Sunday, June 26, 2011

A Different Kind of Motivation

Steve Hummer has a really good article over on the AJC about Richt's trip to Honduras, and balancing his interests outside of football with what is required to be successful in the SEC.  A few months ago, Fran Tarkenton vocalized what has at least crossed the minds of most UGA fans the past few years:

“[Richt] is a wonderful guy,” Tarkenton told Atlanta’s 680 The Fan. “He is a good Christian guy. He wants to be a missionary. He goes on missions. That is a wonderful thing. But do you know the religion of [Alabama’s] Nick Saban? Or [Auburn assistant] Gus Malzahn? Or [Oregon’s] Chip Kelly? I don’t think we care what their religion [is]. We hire them to be football coaches. If we are hiring religious instructors, let’s go to the Candler School of Theology over here in Decatur and get some of their people to come and coach our football team.”
However, Richt counters with a list of coaches who have proven that you can have interests (specifically religious interests) outside of football and still be successful:

Richt rejects any notion that his heightened interest in serving a humanity outside the school’s athletic association mailing list conflicts with the demands of college football’s toughest conference. Success does not require its servants to wear blinders, he argues.
“Ask Tony Dungy if he was that way,” said Richt, beginning to list former big-time professional or college coaches who shared an active spiritual side. “Ask Bobby Bowden. Ask Tom Landry. Ask Tom Osborne. Those guys had success. We’ve had success, tremendous success. Lately, though, it hasn’t been much to write about.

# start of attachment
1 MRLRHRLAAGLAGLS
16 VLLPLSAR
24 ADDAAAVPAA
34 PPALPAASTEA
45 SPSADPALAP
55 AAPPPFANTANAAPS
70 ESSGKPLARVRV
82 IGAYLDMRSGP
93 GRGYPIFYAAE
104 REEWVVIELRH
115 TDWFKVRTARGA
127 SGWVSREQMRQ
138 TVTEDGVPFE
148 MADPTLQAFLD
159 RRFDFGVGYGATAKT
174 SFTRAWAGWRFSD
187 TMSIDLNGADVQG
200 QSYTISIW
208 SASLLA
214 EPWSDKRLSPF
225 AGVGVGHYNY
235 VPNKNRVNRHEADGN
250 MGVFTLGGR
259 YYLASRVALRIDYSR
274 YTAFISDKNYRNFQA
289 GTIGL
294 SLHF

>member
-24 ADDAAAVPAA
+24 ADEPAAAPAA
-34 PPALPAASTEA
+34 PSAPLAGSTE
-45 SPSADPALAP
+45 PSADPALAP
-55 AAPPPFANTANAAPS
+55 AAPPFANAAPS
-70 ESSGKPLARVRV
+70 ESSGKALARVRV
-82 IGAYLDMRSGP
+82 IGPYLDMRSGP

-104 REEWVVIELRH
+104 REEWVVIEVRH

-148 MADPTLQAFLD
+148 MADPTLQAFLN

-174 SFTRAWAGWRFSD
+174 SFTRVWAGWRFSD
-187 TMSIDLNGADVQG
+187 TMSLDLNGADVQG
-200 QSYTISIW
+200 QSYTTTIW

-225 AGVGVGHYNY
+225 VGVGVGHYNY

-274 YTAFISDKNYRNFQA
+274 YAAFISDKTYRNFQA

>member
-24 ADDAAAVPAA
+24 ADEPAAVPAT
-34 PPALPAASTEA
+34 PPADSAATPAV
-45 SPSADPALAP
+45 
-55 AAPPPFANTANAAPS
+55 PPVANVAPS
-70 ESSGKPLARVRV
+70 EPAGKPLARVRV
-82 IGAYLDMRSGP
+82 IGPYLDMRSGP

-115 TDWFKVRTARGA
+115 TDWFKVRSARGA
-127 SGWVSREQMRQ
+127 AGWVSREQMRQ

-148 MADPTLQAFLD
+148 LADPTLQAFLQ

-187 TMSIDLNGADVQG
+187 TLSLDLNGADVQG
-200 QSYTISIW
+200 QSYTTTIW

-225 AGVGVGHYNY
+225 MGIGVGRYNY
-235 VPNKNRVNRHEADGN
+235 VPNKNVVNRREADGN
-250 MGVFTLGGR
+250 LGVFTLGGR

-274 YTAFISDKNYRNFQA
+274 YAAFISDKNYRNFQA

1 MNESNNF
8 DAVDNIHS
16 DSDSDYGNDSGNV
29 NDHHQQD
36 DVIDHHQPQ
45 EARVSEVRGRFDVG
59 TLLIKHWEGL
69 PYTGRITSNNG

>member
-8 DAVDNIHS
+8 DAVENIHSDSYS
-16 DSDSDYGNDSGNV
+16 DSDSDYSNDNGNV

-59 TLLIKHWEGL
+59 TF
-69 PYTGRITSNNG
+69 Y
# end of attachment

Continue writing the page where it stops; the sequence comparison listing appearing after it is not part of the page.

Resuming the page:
“I think [the idea that winning requires complete tunnel vision] has been proven untrue and it’s still untrue.” 
Maybe it's just the homer in me, but I think that Richt's desire to be able to make an impact in the missions field may be his biggest motivator to turning the Dawgs back around, not his biggest obstacle.  As evidenced by putting his lakehouse on the market, Richt has a strong desire to be able to make more financial contributions to mission work.  You know what the biggest obstacle to being able to give money away is?  Unemployment.  Not that Richt hasn't already made a lot of money, but if he coaches another 10 years or so at UGA like he has said he wants to, that will be at least another $30 million that he'll make (less taxes, of course).  If he gets fired at UGA, I don't doubt that he would end up with another coaching job, but I do doubt that it would be at another school with the financial resources that UGA has, and he would likely take a significant hit in future earnings.  So in my opinion, his renewed desire to make an impact in missions work actually dovetails nicely with the desire of the fan base to see a renewed desire for success throughout the football program.

We've stated this many times here, but I don't think there's anybody in our fan base that doesn't want Richt to be the guy who turns us back around.  You simply can't find a better human being to be your head coach.  As a fan, it's one thing to feel connected to your team, but it takes it to another level when you also feel connected with your head coach.  In the first half of Richt's tenure, being a Dawg fan was so great not only because of the success, but because of who the coach was that brought the success.  I have taken a large measure of pride in having a man with Richt's character at the helm, and I think that sentiment is shared by most Dawg fans.  Goff & Donnan were never able to reach that connection that with the fans, but even with our lack of success the past few years, I still feel that connection with the idea of Richt as my head coach.

Please prove all the doubters wrong, Coach, we're rooting for you.  And so are all those people you'll be able to help in the future.

-Rev.

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